Design decisions: Design as a matter of faith

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Design decisions: Design as a matter of faith
Design decisions: Design as a matter of faith
When the team from Buena Vida Estates started planning a chapel for their facility, they knew two things for sure: The space had to be cheerful and calming and it needed to be a place where residents of any faith background could be comfortable.

The continuing care retirement facility had been using an on-site auditorium/multipurpose room just off the dining room for vespers and other religious services, but the management team wanted a more intimate setting.

“When we started thinking about the addition of the chapel, we thought about successful aging and how the spiritual side affects the individual. Adding the spiritual side is a huge plus for us,” said Bruce Rosenblatt, Buena Vida's vice president of sales.

The West Melbourne, FL, community includes assisted living, memory care and independent living residents.
During the resident feedback process, architect Raymond Hervieux, the son of a resident, submitted a design of his own for the chapel.

Hervieux, who lives in Massachusetts, was happy to have his mother — who is now deceased — “oversee” construction of the chapel for him.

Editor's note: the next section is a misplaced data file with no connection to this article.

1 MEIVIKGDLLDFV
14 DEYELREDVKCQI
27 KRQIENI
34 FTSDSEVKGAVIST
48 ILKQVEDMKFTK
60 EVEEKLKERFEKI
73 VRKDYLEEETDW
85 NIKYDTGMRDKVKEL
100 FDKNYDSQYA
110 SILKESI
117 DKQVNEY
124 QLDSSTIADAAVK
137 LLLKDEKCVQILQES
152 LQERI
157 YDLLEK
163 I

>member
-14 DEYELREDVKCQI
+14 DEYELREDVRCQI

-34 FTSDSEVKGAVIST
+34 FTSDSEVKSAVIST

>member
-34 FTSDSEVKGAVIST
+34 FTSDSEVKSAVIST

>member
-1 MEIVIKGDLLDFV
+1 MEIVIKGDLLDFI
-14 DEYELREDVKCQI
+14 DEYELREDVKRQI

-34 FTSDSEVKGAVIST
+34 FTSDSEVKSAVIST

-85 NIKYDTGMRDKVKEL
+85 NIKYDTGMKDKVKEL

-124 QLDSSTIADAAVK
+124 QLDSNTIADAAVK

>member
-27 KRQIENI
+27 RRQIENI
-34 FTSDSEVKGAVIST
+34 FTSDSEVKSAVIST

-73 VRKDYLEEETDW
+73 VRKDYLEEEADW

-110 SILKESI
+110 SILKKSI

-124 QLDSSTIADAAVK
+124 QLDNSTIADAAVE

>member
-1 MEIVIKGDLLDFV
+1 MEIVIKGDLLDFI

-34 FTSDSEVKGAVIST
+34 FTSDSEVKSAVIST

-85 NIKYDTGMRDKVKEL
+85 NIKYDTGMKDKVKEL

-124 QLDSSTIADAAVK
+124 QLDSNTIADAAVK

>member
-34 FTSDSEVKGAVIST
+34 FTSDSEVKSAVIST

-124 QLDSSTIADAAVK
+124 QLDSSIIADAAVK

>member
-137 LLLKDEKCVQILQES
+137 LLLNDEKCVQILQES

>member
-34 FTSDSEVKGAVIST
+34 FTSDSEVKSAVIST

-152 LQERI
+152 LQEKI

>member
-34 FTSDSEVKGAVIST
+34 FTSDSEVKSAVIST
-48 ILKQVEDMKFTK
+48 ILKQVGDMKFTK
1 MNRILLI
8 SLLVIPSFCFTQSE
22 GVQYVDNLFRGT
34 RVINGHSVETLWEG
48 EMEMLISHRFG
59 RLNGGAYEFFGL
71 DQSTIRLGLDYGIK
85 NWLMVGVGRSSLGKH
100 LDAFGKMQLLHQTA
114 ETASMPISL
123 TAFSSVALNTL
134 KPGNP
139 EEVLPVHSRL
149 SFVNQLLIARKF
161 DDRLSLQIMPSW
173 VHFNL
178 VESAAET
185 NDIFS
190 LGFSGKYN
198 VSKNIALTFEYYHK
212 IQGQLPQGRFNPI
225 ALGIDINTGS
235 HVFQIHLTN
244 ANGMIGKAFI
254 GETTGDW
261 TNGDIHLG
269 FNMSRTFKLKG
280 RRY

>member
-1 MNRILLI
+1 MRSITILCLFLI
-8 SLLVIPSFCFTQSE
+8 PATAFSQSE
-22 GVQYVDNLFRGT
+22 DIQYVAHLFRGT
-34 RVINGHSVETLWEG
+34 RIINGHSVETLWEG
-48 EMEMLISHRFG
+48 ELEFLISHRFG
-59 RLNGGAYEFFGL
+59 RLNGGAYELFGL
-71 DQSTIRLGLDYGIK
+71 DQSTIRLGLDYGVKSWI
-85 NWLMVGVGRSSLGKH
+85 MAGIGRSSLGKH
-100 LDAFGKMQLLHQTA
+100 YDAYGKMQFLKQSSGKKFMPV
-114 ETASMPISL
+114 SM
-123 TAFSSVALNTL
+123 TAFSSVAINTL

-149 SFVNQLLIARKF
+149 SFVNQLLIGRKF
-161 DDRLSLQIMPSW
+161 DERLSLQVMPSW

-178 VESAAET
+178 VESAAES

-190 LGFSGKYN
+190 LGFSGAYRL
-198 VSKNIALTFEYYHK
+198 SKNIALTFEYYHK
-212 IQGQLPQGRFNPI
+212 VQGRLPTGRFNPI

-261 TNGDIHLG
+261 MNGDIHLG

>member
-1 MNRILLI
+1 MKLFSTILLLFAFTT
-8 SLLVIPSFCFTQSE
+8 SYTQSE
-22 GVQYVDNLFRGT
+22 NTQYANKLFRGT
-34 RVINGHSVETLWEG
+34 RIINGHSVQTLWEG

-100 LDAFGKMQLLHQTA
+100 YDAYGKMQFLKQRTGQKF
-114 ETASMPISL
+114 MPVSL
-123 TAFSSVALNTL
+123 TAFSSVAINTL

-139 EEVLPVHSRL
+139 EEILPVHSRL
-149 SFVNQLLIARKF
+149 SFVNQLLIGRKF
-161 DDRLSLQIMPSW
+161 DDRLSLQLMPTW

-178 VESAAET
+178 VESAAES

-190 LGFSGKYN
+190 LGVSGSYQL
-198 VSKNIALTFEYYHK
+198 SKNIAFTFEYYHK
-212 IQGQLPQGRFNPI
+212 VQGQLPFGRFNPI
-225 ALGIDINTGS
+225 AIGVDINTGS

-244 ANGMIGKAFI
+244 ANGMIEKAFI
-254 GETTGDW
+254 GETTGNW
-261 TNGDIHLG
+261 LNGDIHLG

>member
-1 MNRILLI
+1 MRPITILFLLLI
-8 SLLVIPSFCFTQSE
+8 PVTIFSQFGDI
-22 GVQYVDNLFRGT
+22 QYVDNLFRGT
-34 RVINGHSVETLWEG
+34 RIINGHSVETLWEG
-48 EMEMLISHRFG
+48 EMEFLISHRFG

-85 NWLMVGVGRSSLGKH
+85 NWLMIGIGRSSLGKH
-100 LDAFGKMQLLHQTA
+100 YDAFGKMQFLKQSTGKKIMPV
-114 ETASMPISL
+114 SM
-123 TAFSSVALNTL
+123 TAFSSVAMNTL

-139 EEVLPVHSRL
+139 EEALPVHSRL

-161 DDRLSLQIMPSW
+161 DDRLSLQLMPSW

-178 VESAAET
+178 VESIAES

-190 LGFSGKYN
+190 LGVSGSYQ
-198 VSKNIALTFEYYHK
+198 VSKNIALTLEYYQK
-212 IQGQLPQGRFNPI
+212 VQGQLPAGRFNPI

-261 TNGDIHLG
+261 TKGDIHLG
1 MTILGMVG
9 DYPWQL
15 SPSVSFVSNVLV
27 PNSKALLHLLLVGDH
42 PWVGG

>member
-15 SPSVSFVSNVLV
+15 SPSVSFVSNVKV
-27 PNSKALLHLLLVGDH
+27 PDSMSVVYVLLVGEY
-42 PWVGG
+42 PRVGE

In terms of the design, Hervieux faced a few challenges. One was designing a worship area that was accessible for residents using wheelchairs, scooters and walkers without crowding the aisles.

He dealt with this by building an area where residents could store their walkers and wheelchairs during services.
In addition to being a traditional architect, Hervieux also went to design school and has a lot of sculpture, art and design experience.

Hervieux used LED lighting in certain areas near the ceiling and behind the altar that can change colors to create the sense that the ceiling is hovering. He also added a set of lights leading down the chapel's center aisle to symbolize “the path to enlightenment.”

“The really big issue was not to suggest that as you get older and approach death, it should be a gloomy experience like a lot of churches would have you believe,” Hervieux explained. “So I stayed away from confrontational colors and used pastels, suggestive of the balmy Florida environment.”

The matter of the chapel's acoustics was very important to Hervieux and the Buena Vida team.

“Acoustics is a huge issue and we had to be careful. Reverberation alone is a terrible phenomenon if you have a hearing aid. I like to use acoustically absorbing materials,” Hervieux explained.

To make the chapel adaptable, the tabernacle behind the altar has a sliding panel that allows for a crucifix to be covered in the event that a Jewish ceremony directly follows a Christian service.

Blaine Barton, vice president of ITG Management, Buena Vida's management company, is thrilled with the resulting structure.

“The whole thing architecturally is phenomenal,” he said. “The design, the coves, the stained glass layout is breathtaking. You'll be hard-pressed to find a more beautiful chapel in a CCRC.”


1. Select building materials that absorb sound well to eliminate clutter for elderly ears

2. Solicit input from residents of all faiths — even those who are not religious

3. Avoid a drab, generic color scheme and choose one with comforting hues